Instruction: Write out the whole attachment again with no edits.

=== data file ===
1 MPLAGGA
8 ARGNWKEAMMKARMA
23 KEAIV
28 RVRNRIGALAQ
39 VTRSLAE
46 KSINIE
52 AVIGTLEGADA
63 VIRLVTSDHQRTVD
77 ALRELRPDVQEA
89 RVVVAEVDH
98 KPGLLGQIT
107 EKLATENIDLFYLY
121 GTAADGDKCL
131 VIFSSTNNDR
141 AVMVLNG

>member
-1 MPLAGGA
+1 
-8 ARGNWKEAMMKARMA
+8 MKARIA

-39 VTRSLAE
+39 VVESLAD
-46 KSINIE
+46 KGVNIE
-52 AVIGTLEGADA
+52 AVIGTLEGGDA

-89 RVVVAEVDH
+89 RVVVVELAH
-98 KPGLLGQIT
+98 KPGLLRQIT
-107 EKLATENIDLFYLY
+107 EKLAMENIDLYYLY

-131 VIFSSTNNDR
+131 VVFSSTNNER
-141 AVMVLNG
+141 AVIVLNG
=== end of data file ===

1 MPLAGGA
8 ARGNWKEAMMKARMA
23 KEAIV
28 RVRNRIGALAQ
39 VTRSLAE
46 KSINIE
52 AVIGTLEGADA
63 VIRLVTSDHQRTVD
77 ALRELRPDVQEA
89 RVVVAEVDH
98 KPGLLGQIT
107 EKLATENIDLFYLY
121 GTAADGDKCL
131 VIFSSTNNDR
141 AVMVLNG

>member
-1 MPLAGGA
+1 
-8 ARGNWKEAMMKARMA
+8 MKARIA

-39 VTRSLAE
+39 VVESLAD
-46 KSINIE
+46 KGVNIE
-52 AVIGTLEGADA
+52 AVIGTLEGGDA

-89 RVVVAEVDH
+89 RVVVVELAH
-98 KPGLLGQIT
+98 KPGLLRQIT
-107 EKLATENIDLFYLY
+107 EKLAMENIDLYYLY

-131 VIFSSTNNDR
+131 VVFSSTNNER
-141 AVMVLNG
+141 AVIVLNG